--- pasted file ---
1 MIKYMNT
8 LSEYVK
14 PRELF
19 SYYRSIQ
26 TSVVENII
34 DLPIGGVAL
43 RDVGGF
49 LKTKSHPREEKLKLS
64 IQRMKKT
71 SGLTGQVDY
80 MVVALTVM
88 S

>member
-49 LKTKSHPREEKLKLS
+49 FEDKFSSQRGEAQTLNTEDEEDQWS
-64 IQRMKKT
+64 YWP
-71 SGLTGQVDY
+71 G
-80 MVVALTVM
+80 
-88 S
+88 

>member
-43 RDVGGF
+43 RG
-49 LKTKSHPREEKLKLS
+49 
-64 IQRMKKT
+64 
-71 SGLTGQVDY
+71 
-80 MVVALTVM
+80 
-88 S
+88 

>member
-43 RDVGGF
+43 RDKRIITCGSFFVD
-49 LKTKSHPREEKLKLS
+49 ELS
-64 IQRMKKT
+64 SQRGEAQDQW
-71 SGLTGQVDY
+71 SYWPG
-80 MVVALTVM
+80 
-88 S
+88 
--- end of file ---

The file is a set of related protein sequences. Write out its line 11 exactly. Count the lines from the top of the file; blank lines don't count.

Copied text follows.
80 MVVALTVM